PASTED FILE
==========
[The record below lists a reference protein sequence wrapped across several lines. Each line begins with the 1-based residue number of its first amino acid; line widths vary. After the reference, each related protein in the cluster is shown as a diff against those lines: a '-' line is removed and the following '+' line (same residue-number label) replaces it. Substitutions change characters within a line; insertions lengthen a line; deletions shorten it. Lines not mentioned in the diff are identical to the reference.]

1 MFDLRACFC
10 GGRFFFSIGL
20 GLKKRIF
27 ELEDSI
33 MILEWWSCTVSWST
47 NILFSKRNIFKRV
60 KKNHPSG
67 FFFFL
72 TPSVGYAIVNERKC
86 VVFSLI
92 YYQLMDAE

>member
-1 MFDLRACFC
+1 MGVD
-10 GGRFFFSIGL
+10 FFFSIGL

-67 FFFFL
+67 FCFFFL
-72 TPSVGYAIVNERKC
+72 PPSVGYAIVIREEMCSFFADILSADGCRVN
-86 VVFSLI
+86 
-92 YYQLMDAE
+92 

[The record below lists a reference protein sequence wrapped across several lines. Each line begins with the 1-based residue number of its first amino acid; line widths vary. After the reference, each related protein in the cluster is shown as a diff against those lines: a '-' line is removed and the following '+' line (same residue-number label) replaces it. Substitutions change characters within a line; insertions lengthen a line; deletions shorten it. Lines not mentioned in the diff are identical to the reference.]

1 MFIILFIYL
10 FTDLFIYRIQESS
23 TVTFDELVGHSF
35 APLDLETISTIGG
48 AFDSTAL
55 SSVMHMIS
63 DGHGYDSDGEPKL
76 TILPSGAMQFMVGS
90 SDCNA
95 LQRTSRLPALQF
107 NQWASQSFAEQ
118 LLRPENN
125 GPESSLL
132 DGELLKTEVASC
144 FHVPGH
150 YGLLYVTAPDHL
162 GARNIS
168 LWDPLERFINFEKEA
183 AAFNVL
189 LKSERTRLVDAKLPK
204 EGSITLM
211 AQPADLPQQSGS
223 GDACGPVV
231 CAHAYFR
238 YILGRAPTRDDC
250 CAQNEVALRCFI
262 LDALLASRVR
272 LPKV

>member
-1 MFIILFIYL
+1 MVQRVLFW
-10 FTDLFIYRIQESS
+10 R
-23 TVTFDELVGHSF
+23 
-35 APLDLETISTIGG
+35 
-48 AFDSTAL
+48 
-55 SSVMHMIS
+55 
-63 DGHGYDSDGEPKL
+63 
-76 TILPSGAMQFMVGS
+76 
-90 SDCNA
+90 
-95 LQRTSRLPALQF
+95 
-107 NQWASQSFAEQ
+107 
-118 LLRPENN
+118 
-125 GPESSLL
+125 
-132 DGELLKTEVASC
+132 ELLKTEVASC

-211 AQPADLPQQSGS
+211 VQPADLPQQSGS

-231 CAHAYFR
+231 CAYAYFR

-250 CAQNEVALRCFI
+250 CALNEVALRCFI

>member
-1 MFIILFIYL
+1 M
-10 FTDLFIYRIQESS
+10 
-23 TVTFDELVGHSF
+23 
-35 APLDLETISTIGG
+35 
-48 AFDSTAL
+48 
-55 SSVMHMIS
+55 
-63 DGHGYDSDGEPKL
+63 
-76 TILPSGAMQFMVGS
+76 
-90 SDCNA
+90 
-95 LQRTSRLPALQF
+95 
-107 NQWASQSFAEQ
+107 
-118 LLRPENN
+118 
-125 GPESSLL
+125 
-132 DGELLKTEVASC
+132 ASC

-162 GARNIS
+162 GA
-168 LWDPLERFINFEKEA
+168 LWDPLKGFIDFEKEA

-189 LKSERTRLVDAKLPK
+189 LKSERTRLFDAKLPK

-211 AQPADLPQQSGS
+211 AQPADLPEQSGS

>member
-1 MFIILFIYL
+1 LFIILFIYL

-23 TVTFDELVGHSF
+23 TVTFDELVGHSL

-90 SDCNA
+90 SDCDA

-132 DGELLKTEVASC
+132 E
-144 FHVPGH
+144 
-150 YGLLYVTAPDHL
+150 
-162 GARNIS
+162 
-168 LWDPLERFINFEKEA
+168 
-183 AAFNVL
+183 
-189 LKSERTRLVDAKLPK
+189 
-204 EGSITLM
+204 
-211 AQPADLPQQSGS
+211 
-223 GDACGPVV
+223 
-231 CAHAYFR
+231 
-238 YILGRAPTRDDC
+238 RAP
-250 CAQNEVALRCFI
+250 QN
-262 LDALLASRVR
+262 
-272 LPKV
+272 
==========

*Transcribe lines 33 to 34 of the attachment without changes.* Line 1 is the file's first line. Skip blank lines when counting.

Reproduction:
63 DGHGYDSDGEPKL
76 TILPSGAMQFMVGS